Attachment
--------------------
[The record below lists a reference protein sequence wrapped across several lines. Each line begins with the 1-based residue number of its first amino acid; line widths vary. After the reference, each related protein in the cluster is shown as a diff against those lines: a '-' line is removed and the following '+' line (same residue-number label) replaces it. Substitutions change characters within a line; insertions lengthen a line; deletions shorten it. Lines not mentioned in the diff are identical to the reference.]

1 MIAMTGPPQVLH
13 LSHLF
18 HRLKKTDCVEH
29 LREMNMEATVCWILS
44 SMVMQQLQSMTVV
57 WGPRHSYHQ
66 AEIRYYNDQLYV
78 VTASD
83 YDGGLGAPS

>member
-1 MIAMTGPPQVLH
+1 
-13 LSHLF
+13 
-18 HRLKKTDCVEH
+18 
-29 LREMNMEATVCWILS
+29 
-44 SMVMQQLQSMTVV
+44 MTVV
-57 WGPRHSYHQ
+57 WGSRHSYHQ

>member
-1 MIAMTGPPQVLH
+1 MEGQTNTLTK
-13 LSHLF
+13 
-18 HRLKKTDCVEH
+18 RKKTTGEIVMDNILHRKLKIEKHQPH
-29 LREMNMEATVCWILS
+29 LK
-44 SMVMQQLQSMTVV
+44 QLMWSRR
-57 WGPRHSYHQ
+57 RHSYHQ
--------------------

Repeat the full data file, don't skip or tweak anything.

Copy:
[The record below lists a reference protein sequence wrapped across several lines. Each line begins with the 1-based residue number of its first amino acid; line widths vary. After the reference, each related protein in the cluster is shown as a diff against those lines: a '-' line is removed and the following '+' line (same residue-number label) replaces it. Substitutions change characters within a line; insertions lengthen a line; deletions shorten it. Lines not mentioned in the diff are identical to the reference.]

1 MIAMTGPPQVLH
13 LSHLF
18 HRLKKTDCVEH
29 LREMNMEATVCWILS
44 SMVMQQLQSMTVV
57 WGPRHSYHQ
66 AEIRYYNDQLYV
78 VTASD
83 YDGGLGAPS

>member
-1 MIAMTGPPQVLH
+1 
-13 LSHLF
+13 
-18 HRLKKTDCVEH
+18 
-29 LREMNMEATVCWILS
+29 
-44 SMVMQQLQSMTVV
+44 MTVV
-57 WGPRHSYHQ
+57 WGSRHSYHQ

>member
-1 MIAMTGPPQVLH
+1 MEGQTNTLTK
-13 LSHLF
+13 
-18 HRLKKTDCVEH
+18 RKKTTGEIVMDNILHRKLKIEKHQPH
-29 LREMNMEATVCWILS
+29 LK
-44 SMVMQQLQSMTVV
+44 QLMWSRR
-57 WGPRHSYHQ
+57 RHSYHQ